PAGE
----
When collaborating with producer Roger Corman, writer Charles B. Griffith often infused B-movies with an offbeat brand of social satire. When operating beyond Corman’s influence, however, Griffith frequently succumbed to lesser impulses. And so it goes with The Swinging Barmaids, a befuddling exploitation flick revolving around sexy women who sling drinks at a joint called the Swing-a-Ling. The movie is perplexing because it has aspects of respectable filmmaking, inasmuch as nudity is kept to a minimum and lip service is paid to workplace issues. The barmaids fret about grabby customers and sore feet, and one barmaid notes that she’s been able to put her boyfriend through medical school by letting drunks objectify her. Yet The Swinging Barmaids—a misnomer of a title, since none of the women sleeps around—isn’t about the plight of put-upon women. It’s about a nutter who gets off by killing them and photographing their corpses.
The Swinging Barmaids gets darker and darker as it goes along, which is saying a lot seeing as how the picture opens with an uncomfortably lengthy real-time sequence of a dude stalking and slaughtering a busty blonde. (This first victim is played by sex-movie queen Dyanne Thorne.) Once the plot gets moving, B-movie stalwart William Smith joins the mix as the lead police detective on the case, though he doesn’t do much of anything until the grim climax. Receiving most of the focus is curvy waitress Jenny (Laura Hippe), the one with the boyfriend in medical school. Griffith’s script gives Jenny a fair amount of dimension, at least compared to the non-people one normally encounters in this sort of picture, but Griffith’s efforts are not sufficient to create any sort of emotional involvement.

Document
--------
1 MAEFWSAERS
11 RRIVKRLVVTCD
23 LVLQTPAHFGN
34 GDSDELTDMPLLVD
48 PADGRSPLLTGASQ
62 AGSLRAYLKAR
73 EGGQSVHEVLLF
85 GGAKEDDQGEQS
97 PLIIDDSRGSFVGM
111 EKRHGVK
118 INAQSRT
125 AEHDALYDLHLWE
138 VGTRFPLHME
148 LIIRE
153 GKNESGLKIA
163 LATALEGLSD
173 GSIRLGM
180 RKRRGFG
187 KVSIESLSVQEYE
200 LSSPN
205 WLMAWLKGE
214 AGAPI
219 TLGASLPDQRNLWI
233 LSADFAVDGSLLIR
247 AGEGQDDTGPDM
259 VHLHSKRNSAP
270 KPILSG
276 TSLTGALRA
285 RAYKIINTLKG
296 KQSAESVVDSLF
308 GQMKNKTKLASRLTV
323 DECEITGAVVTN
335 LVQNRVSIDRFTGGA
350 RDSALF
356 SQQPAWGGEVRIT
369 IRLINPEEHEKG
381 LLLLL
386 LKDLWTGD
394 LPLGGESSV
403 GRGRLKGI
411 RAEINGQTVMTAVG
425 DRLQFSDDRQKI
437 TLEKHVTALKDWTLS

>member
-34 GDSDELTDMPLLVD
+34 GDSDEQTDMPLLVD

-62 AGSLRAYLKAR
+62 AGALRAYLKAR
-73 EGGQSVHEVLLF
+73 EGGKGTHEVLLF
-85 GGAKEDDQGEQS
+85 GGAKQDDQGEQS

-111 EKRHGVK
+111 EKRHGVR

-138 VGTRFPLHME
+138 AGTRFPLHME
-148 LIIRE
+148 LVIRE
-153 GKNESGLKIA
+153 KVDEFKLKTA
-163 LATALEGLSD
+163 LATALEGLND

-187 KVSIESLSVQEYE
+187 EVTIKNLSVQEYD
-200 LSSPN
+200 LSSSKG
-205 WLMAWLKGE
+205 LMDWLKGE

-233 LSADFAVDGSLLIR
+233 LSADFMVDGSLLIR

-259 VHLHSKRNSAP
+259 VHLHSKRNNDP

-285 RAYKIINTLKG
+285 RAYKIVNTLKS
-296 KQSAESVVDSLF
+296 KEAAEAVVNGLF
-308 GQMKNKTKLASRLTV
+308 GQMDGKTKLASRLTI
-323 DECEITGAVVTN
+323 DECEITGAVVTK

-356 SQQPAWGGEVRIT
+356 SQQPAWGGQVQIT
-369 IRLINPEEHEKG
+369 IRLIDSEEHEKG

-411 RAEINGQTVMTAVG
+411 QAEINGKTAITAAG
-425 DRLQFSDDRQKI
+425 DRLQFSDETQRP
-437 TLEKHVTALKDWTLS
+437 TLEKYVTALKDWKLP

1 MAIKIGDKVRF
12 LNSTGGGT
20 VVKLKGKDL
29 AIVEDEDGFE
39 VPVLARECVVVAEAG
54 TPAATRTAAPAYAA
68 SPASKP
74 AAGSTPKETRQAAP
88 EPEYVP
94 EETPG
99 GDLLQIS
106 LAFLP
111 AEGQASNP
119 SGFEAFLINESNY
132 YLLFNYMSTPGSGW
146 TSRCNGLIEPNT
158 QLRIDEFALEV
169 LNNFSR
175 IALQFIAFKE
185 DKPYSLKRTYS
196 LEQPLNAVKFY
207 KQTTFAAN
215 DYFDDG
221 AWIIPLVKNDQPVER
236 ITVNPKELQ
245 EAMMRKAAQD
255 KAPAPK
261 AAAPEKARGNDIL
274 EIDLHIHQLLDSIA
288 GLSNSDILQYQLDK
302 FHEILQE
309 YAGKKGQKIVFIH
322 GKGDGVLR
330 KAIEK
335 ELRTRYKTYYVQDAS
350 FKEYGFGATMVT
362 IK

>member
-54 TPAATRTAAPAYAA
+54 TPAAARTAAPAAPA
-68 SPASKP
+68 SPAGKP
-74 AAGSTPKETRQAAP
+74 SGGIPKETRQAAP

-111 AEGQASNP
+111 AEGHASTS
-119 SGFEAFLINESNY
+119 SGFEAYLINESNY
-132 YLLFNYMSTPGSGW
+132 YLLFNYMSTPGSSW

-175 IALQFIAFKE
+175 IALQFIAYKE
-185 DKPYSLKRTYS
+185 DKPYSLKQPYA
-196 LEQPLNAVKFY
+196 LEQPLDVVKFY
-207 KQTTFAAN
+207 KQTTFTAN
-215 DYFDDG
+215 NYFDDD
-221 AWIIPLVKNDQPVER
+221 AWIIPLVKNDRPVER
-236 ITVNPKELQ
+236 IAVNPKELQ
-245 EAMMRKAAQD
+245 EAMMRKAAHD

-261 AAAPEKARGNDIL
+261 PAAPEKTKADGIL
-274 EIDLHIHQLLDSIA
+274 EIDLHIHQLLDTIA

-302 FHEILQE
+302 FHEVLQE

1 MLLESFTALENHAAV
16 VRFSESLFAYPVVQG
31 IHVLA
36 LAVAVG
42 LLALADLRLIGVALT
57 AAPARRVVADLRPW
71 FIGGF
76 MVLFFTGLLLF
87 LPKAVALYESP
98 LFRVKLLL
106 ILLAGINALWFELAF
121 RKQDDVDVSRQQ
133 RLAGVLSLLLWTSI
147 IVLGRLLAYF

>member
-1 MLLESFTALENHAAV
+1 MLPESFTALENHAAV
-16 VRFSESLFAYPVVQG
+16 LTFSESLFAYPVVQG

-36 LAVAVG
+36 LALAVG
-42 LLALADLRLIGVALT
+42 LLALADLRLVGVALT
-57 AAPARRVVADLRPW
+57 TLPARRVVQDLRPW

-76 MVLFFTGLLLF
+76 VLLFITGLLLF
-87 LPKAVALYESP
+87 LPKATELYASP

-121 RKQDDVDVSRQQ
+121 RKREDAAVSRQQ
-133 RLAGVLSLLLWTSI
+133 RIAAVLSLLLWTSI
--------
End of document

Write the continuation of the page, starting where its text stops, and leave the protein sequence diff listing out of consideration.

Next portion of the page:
In lieu of proper drama, the picture becomes a ticking-clock scenario while the killer works his way through other victims on his way to Jenny. Even scenes of the killer covertly interacting with the barmaids once he talks his way into a job as a bouncer at the Swing-a-Ling feel like filler between murders. Regarding those murders, they’re rendered in a fairly restrained fashion, excepting the nasty opening kill. So even though it would be a huge stretch to describe The Swinging Barmaids as worthwhile cinema, the picture isn’t as relentlessly hateful as the usual women-in-peril grindhouse offering.
The Swinging Barmaids: FUNKY